Mr Kirk, who is responsible investment chief in HSBC’s asset management division, said in a presentation last week that “there’s always some nut job telling me about the end of the world” and argued that doom-laden climate predictions are sucking up resources and are unlikely to come true.
His comments triggered immediate calls for him to be sacked and HSBC executives quickly distanced themselves from the remarks, even though the presentation had reportedly been agreed with senior managers.
Noel Quinn, the bank’s chief executive, said that the remarks were inconsistent with HSBC’s strategy.
However, there are wider concerns in the City that a fad for “ethical” investment is shutting down debate.
Human rights activists also accused HSBC of hypocrisy for preventing discussion of climate change while refusing to condemn a brutal crackdown on dissent in Hong Kong, where it makes most of its money. Luke de Pulford, human rights activist and coordinator of the Inter-Parliamentary Alliance on China, said: “Eye-watering double standards, and exactly what we have come to expect from HSBC. Happy to freeze the bank accounts of peaceful democracy campaigners while suspending bankers who don’t agree with the climate consensus.”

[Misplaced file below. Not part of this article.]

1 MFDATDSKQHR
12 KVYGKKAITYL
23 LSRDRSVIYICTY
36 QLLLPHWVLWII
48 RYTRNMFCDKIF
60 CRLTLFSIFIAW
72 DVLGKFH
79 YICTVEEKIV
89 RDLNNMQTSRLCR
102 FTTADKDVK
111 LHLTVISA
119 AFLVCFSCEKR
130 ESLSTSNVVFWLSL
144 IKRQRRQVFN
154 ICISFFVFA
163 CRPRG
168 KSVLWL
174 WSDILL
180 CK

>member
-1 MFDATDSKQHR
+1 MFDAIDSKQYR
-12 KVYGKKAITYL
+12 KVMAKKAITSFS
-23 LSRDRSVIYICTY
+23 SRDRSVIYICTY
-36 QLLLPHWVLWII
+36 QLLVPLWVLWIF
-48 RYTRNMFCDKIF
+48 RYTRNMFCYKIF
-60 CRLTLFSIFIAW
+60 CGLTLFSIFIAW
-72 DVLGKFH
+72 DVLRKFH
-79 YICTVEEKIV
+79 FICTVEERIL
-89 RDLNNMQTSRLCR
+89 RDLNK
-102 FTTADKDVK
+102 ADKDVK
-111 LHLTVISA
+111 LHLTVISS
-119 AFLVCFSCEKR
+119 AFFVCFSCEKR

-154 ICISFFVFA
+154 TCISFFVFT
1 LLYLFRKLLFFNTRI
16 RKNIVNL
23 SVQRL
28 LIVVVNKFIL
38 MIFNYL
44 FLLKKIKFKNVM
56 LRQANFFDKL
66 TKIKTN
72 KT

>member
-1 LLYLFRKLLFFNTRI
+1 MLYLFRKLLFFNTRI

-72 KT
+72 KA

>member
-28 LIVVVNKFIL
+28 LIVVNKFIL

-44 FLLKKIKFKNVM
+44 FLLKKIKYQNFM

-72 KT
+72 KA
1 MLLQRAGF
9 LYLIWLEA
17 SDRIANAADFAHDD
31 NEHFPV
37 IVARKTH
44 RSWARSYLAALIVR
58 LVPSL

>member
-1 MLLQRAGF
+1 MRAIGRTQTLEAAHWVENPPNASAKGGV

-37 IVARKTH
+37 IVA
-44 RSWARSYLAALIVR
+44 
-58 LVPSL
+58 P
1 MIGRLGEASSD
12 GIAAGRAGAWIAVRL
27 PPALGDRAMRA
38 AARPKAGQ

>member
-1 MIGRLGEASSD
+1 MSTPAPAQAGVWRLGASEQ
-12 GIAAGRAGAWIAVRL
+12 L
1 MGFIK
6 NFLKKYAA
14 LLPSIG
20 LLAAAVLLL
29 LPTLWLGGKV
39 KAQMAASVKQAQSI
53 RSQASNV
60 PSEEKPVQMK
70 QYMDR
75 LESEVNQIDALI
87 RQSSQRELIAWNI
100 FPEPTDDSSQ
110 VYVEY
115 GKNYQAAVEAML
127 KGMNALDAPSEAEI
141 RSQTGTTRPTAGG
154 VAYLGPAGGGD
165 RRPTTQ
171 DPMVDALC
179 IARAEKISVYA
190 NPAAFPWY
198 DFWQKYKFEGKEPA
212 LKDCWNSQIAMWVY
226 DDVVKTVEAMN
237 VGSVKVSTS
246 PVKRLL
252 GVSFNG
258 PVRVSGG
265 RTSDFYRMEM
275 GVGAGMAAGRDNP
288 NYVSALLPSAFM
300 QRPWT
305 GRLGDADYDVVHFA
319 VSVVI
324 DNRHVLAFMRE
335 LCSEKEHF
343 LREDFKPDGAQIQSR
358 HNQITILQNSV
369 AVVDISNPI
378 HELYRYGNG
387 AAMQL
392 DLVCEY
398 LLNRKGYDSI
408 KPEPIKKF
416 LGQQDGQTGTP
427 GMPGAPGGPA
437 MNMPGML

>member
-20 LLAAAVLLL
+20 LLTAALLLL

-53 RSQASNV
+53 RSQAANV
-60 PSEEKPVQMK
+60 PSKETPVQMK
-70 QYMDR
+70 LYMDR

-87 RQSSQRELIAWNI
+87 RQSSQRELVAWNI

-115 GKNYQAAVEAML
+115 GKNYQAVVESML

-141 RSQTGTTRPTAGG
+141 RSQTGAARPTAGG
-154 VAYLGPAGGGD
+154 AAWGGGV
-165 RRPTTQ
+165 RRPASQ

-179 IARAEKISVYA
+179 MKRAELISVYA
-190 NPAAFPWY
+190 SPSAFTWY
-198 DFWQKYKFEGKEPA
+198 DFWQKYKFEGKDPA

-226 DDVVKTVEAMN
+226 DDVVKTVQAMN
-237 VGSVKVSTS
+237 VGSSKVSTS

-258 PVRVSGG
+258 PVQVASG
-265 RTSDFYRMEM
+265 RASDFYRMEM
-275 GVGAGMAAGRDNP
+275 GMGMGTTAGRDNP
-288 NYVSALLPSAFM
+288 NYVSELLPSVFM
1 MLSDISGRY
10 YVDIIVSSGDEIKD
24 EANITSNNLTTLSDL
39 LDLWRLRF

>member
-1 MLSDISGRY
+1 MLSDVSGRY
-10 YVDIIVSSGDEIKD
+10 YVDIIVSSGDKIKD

Simon Cheng, founder of Hongkongers in Britain, said: “If HSBC is so determined to show up the big sense of social responsibility… then it should not be in a harsh way to silence their employees for climate change policy, but set people and their HSBC bank accounts free to stand up to [the] repressive national security law and Chinese totalitarian regime.”